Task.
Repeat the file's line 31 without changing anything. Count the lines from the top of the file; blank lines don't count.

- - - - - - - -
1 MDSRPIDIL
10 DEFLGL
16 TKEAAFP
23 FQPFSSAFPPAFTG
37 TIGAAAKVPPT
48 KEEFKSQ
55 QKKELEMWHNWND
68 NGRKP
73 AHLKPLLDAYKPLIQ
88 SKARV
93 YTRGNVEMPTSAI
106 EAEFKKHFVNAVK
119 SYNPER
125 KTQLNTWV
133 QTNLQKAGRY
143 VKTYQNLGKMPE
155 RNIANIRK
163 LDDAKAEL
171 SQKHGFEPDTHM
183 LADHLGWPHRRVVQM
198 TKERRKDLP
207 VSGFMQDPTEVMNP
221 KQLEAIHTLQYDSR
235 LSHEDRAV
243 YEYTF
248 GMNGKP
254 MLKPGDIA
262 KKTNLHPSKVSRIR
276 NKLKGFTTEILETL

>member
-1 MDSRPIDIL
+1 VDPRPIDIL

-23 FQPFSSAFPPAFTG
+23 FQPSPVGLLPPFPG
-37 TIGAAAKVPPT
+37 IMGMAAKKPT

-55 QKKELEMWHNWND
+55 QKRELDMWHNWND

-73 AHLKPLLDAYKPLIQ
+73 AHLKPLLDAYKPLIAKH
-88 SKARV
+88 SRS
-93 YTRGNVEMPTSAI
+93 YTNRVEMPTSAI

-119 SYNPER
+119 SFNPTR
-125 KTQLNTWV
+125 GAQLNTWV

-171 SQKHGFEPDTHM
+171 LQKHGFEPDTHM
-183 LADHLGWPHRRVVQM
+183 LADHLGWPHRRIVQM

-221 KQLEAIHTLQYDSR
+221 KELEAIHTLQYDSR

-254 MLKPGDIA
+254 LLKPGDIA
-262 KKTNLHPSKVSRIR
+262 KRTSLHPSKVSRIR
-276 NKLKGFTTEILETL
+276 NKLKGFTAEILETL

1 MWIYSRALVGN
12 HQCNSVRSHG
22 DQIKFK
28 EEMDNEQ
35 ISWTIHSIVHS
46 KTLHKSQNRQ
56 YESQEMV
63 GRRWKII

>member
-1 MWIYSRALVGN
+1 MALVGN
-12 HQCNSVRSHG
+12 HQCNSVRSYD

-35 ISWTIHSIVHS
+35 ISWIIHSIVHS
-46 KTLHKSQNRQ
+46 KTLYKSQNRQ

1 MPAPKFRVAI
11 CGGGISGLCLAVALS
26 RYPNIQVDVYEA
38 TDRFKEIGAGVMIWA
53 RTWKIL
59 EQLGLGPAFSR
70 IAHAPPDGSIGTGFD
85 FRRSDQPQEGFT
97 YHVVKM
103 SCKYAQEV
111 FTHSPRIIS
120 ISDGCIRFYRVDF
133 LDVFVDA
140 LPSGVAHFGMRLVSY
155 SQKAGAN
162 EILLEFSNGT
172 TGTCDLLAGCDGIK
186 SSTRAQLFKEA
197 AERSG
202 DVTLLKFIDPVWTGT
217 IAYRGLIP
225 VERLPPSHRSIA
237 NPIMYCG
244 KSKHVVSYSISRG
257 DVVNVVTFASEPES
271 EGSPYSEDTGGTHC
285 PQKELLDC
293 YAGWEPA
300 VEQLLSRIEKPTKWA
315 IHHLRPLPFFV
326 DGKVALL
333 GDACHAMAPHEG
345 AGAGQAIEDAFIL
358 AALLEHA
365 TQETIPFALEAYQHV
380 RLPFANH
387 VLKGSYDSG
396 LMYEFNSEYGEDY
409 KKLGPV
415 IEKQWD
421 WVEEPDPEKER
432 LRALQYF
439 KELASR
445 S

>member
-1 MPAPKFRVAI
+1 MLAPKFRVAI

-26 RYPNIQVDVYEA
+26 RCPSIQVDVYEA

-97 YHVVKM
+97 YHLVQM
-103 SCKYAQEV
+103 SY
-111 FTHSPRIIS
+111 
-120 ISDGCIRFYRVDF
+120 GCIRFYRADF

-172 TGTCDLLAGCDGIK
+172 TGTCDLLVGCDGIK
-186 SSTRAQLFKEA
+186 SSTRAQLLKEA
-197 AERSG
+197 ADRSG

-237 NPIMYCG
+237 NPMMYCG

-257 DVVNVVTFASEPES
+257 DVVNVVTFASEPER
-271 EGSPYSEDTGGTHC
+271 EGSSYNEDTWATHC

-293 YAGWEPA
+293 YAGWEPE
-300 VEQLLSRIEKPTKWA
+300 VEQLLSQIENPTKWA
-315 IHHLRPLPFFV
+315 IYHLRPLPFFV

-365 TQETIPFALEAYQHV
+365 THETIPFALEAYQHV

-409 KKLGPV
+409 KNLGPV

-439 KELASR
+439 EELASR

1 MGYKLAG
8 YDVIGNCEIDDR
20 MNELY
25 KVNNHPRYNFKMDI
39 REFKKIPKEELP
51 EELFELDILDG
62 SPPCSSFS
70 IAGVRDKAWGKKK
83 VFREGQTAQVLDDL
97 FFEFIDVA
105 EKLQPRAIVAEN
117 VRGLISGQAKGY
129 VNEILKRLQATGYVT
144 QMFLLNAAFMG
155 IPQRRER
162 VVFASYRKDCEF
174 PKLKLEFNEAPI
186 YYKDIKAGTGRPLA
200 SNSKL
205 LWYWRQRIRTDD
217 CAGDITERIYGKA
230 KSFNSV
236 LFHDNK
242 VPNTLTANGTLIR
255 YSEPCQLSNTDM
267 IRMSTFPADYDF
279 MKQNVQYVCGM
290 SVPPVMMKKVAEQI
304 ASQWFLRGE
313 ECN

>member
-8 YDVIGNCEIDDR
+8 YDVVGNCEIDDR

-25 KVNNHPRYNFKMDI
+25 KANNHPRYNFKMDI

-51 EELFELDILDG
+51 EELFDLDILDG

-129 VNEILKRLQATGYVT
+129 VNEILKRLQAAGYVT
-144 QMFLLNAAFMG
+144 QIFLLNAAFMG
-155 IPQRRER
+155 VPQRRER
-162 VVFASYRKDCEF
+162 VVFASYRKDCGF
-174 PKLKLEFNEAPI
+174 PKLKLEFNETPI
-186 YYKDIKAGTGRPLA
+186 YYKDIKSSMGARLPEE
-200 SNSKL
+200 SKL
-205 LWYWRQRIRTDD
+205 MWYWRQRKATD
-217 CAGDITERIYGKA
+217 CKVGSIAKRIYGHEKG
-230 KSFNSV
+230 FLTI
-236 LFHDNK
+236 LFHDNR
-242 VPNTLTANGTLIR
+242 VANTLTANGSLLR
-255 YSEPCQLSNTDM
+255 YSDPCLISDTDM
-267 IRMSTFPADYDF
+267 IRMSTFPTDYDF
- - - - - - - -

-1 MDSRPIDIL